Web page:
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Baker 500 Growth Fund
Interview with: Ed Baker

Author: Manish Shah
Last Update: , :
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Baker 500 Growth Fund

I make sure that I am well diversified throughout the sectors. The S&P consists of 59 industries, and if I am represented in 20-25% of those industries, that is a reasonable degree of diversification.

Right now I am more heavily weighted in healthcare. I think that healthcare is an industry that will continue to grow. If you select the right stocks, you should be rewarded. During the recent correction, healthcare has been beaten down, but I am pretty optimistic about the future of the industry.

That is my approach and it has been substantiated by Milton Friedmanís analysis that suggested that if you had thirteen stocks in thirteen industries, you really are diversified. Most portfolio managers that have 40 to 50 stocks donít agree with that, but everyone has a right to their own opinion.

Q: What are some examples of the stocks on your top-ten list?

A: A good example of a stock that I had for a long time is Dell Computer. It was a stock that had excellent growth and earnings path. Today, I think International Game Technology may follow a similar cycle. They are the market leader in the gaming equipment industry.

While that stock has been volatile lately, individual stocks have behaviors similar to the overall markets. They behave like a pendulum, and once they start to move they often take on a life of there own and continue in the same direction. Once they reach an extreme, they often become volatile.

I have been doing this since 1982 and what I have found is that I can find 4-5 winners, 3-4 dogs that I have to get rid of during the year. Then the rest of the stocks seem to hover around the S&P 500 performance.

I donít follow analysts. When an analyst downgrades a stock, I look to see if it might be an opportunity to buy; alternatively, an analyst upgrade may be a reason to sell. What I look at is the reason for the change. If it is due to something the company announced, then Iím usually out. But if it is due to the analyst opinion, and my analysis would suggest continuing to hold the stock, I am more inclined to retain the stock and add it to my alert watch list.

In general, company statements are more likely to trigger a trade than the earnings numbers themselves. I am more interested in whether the business is continuing to grow on track and whether the momentum is still in place.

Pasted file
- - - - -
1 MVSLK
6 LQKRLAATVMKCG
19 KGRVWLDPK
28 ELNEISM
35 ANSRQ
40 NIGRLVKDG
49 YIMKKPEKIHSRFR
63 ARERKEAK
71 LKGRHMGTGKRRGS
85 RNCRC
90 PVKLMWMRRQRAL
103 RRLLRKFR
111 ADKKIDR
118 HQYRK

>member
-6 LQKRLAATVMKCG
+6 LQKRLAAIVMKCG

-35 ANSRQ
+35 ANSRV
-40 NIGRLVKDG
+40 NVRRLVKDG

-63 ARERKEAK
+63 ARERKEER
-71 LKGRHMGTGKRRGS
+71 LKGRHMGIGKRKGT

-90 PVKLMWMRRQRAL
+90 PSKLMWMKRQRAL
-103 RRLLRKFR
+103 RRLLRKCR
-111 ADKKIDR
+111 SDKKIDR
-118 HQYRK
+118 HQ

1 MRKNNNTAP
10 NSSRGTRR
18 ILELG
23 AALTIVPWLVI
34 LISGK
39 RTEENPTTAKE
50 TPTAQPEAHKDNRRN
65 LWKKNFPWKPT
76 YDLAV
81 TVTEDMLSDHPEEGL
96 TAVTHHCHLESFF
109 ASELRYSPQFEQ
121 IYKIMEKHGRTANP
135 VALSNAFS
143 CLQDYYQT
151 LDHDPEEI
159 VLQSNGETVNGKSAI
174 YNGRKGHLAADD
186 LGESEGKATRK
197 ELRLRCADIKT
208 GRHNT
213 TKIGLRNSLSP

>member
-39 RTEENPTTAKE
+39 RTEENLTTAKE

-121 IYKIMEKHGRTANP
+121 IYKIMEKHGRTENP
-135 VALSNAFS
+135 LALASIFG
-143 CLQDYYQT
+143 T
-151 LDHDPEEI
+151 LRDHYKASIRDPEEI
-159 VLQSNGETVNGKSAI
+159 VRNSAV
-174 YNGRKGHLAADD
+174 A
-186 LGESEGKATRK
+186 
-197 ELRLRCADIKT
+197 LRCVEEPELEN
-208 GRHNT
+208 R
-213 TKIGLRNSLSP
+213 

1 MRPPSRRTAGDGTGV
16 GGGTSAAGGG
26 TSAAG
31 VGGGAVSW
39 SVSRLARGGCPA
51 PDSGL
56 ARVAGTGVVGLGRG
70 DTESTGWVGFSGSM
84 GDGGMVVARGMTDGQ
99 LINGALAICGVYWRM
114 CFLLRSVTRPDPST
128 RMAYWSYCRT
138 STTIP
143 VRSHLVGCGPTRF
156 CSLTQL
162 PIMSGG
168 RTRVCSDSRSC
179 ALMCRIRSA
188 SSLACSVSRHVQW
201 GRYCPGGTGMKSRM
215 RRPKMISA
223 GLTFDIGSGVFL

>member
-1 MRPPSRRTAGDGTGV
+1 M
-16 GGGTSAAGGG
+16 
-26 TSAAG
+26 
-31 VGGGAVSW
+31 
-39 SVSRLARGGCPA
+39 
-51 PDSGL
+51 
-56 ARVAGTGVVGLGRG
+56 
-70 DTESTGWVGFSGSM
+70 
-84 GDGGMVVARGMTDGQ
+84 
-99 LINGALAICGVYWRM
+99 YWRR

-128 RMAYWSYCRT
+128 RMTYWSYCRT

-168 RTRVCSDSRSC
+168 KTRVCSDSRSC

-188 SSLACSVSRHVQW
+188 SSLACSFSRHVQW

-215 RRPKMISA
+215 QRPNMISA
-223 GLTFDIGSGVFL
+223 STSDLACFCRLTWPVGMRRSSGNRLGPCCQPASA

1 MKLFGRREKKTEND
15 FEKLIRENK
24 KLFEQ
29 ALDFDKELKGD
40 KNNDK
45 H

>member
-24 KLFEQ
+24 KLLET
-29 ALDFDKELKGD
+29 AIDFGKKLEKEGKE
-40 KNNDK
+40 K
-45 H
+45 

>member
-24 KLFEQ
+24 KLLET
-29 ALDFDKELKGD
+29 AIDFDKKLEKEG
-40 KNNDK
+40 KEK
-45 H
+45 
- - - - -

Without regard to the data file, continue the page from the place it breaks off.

Q: With regard to Dell, what were two or three characteristics that made it attractive?

A: In general, I am looking for the momentum of compound earnings growth. I focus on both top-line growth and cash flow, because the companyís ability to support the growth is very important. Dellís market share was an important factor, as well as their inventory management approach.

They did not believe in building inventory and letting it collect dust; instead, they would build on order. They are now doing the same thing in the server market and I think they will be successful. But the most attractive thing about Dell was their proven ability to grow their business.

Home Depot and Loews are two more good examples of companies that fit this mold. I owned both, but when it was clear that Loews was outperforming Home Depot, I sold Home Depot in favor of Loews.

Q: Why do you like Medtronic, it has been flat for a year?

A: Medtronic is a Minneapolis based company, so that I am more familiar with it than most of the stocks in my portfolio. I had not held this stock since 1988, but I added it to the portfolio again this year. In the late 1990ís they made a lot of acquisitions, but for various reasons, the company never made it through my screens again until this year.

In the 1980ís, it was a high growth stock and it is still the worldís largest manufacturer of defibrillators. I had the stock in my personal portfolio. They have apparently done an outstanding job of integrating their acquisitions form the late 1990ís into the company and into Medtronicís way of doing business.

Buying another company can be a real challenge particular when there are cultural issues at stake. Companies, like Wells Fargo, that learn how to do it can be very successful. I think that Medtronic has also figured it out. Their approach to management and the entire culture brings out the best in people. As a result, management turnover is very low.

I also like the areas of research they are focusing on like the spinal area and diabetes. The company has some pretty exciting acquisitions in those two fields and it is well positioned in most of its markets. Even so, the stock is not performing well relative to St. Jude. It is currently on my watch list and it may be one that needs to be replaced.

Q: You mentioned that you rarely hold stocks as long as two years. Why is that?

A: Itís not that I donít like to, it just seems to happen that way. Dell Computer was one exception, but they are rare. Given that I have a 75% turnover rate and 20 stocks in my portfolio, 15 may turn over during the year.

I donít view myself as a high turnover manager, but yet I am not a buy and hold manager either. Iím certainly not reluctant to act on a surprise coming from one of the companies I am holding, or news of changing conditions in an industry.

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